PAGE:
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Investigating the role of school-based outreach programs in developing the aspirations of low SES students and building their social and cultural capital for higher education

Geagea, Antoinette (2019) Investigating the role of school-based outreach programs in developing the aspirations of low SES students and building their social and cultural capital for higher education. PhD thesis, Murdoch University.

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Abstract

Forming educational aspirations and planning for the future are important developmental tasks for adolescents. Arts-based interventions in schools provide a context in which young people can interact with and learn from adults and peers. Using Bronfenbrenner’s bioecological model as an initial theoretical framework, the research used a mixed method design to investigate the relations between school-based arts activity participation, students’ school experiences, aspirations and expectations change and the processes that influence these relations. The dissertation includes three studies: Study 1 utilised data from the Youth Activity Participation Study of Western Australia (YAPS-WA) project (n = 1215) over four years and I examined the contemporaneous and longitudinal relations between students’ reported arts activity participation, school satisfaction and university aspirations. Results showed that although school satisfaction and university expectations declined as students progressed through high school, students participating in arts activities reported higher levels of school satisfaction and university expectations at each time point beyond what expected individual trajectories when compared to those who did not participate in school art activities at all. Study 2 focused on the effects of CAI on students’ university expectations from 2014 to 2015 and used data collected from students over four years of the Murdoch Aspirations and Pathways for University (MAP4U) Project in Perth’s southwest corridor schools (n = 1429). A proportion of these students participated in art-based intervention programs, the Creative Arts Initiative (CAI), at four low ICSEA government high schools, and on two campuses of a local university. As a longitudinal study, it measured university expectations across three-time points and the associations with students’ social and cultural capital in the form of discussions about university with parents, teachers and friends at the third-time point. Results indicated that although there was a decline in university expectations over time, the CAI participants reported stable expectations and increased discussions about university with their important socialisers compared to non-participants. Study 3 was a qualitative analysis of student stories about the CAI programs’ influence on their aspirations and expectations for higher education. Study 3 utilised qualitative analysis to examine data from eight focus groups with CAI students (n = 28) who had participated in one or more CAI programs from 2014 to 2016. Students reported that conversations with industry role models and university mentors in the programs helped them to develop more positive attitudes to school, increased their social and cultural capital for higher education and, and helped them to develop strategies to activate the capital to realise their expectations for higher education and work careers. Positive school experiences during school-based arts activities offered students, particularly those in low SES schools, a conducive environment to explore arts-related post-school educational and work aspirations. The Creative Arts intervention programs provided people and resource-rich environments where positive and supportive external mentors, role models and teachers, as social resources, collaborated to provide information, technical and soft skills, and university life experiences, as cultural resources, that helped to shape the experiences of students in low SES schools and post-school aspirations for education and work. Importantly, these interactions with the mentors and role models included discussions about university and work that helped students to develop and strengthen the instrumental relationship with their parents and teachers. These findings have implications for policy for widening participation in higher education and the provision of arts programs in schools, particularly in low SES areas, that could support students’ positive school experiences, aspirations and viable expectations for higher education participation.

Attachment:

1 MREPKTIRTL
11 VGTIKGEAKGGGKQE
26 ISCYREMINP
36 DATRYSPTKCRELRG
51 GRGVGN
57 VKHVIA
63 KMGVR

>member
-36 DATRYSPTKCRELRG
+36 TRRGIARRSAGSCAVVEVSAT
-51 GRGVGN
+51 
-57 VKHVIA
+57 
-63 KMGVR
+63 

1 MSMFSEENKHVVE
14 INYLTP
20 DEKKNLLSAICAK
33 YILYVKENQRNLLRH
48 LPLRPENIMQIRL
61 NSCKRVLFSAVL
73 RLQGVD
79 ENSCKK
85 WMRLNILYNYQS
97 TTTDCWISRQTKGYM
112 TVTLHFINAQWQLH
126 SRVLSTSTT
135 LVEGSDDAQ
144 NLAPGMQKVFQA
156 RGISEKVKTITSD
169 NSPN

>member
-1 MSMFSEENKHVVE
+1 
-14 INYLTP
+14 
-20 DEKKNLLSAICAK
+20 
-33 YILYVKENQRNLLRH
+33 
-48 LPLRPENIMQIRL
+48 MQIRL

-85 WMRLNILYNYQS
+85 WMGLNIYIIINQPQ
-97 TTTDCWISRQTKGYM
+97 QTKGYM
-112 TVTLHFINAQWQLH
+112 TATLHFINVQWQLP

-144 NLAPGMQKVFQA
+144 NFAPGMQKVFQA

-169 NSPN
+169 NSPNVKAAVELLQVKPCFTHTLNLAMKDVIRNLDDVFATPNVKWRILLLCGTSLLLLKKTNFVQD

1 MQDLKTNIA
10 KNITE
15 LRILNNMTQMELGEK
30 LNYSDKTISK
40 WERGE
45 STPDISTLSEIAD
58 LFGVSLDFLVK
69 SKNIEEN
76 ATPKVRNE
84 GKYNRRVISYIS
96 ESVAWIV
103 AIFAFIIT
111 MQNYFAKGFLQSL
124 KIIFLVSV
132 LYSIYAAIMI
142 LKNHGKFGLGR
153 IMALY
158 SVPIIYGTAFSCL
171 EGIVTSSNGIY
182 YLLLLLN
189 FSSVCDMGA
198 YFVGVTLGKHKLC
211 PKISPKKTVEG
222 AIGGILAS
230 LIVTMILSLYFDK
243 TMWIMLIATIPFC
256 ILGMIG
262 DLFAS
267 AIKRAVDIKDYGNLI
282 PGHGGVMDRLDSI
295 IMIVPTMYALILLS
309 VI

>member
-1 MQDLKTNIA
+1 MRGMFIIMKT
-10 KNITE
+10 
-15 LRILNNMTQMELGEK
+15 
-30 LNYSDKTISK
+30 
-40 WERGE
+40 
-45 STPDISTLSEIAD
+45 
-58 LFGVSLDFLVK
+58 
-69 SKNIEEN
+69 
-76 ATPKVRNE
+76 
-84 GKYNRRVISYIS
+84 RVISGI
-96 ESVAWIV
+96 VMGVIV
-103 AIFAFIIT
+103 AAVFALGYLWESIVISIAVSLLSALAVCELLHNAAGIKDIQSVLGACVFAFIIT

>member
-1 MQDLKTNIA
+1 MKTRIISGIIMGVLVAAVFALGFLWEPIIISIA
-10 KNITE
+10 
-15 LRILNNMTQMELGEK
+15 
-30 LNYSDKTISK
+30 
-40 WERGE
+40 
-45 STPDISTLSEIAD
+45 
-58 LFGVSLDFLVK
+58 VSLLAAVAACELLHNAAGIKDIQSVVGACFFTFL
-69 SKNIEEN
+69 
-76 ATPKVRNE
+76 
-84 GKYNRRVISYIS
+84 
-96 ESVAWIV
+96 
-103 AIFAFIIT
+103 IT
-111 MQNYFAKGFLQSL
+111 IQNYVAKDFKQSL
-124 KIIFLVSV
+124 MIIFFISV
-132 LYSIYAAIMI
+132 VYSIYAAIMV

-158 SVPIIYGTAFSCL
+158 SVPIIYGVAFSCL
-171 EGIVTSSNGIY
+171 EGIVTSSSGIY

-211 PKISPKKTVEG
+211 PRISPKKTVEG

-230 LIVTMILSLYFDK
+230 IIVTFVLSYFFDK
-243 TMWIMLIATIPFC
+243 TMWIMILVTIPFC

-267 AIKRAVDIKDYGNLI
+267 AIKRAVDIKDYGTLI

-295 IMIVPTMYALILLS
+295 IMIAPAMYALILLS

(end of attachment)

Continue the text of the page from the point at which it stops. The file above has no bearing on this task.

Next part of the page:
Item Type: Thesis (PhD)
Murdoch Affiliation: School of Education
United Nations SDGs: Goal 4: Quality Education
Supervisor(s): MacCallum, Judy
URI: http://researchrepository.murdoch.edu.au/id/eprint/45576
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